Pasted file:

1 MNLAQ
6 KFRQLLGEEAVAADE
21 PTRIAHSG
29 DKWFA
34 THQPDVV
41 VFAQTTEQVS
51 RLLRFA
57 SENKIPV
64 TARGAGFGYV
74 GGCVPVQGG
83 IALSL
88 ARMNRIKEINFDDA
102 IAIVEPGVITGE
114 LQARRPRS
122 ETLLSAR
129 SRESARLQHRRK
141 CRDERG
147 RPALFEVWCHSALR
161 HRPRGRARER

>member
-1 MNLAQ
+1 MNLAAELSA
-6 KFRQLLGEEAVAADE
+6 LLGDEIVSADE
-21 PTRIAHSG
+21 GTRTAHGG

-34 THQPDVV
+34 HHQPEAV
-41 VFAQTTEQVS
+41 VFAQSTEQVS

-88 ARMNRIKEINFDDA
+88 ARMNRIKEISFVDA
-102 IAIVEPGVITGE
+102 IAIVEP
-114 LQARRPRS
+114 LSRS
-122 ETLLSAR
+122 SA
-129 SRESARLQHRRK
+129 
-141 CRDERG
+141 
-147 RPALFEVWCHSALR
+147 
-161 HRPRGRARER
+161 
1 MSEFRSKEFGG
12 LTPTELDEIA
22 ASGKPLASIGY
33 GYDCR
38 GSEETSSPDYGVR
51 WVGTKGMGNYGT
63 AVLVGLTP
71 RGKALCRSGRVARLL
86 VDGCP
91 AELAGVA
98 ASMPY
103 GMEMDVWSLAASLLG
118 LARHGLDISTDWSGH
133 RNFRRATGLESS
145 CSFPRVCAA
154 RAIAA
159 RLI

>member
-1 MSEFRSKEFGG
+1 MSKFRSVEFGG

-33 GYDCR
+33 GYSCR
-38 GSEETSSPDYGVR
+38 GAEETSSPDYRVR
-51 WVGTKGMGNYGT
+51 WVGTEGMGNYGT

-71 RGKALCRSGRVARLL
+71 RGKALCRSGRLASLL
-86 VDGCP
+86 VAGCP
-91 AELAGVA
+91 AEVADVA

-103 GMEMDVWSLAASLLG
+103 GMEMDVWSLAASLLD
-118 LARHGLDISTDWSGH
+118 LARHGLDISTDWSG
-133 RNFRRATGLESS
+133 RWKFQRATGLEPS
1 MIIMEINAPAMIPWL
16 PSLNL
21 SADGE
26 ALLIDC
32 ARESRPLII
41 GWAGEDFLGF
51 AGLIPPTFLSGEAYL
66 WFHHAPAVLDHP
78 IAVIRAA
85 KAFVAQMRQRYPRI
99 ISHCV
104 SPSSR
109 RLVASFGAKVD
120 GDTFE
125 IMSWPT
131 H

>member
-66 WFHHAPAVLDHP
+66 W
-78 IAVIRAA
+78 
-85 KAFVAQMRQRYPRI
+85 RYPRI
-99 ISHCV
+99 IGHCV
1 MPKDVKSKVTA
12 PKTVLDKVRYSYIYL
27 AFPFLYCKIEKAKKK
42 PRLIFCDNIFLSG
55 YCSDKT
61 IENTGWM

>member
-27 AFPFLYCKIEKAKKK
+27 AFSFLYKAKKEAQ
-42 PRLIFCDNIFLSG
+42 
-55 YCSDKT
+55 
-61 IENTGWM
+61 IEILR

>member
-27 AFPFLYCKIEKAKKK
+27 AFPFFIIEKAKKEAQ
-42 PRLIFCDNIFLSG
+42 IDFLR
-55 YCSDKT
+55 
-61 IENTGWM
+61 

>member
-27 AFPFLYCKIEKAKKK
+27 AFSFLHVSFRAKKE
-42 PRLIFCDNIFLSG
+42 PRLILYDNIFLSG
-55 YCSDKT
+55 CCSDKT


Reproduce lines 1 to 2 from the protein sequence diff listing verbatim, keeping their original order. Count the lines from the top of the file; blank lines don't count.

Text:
1 MNLAQ
6 KFRQLLGEEAVAADE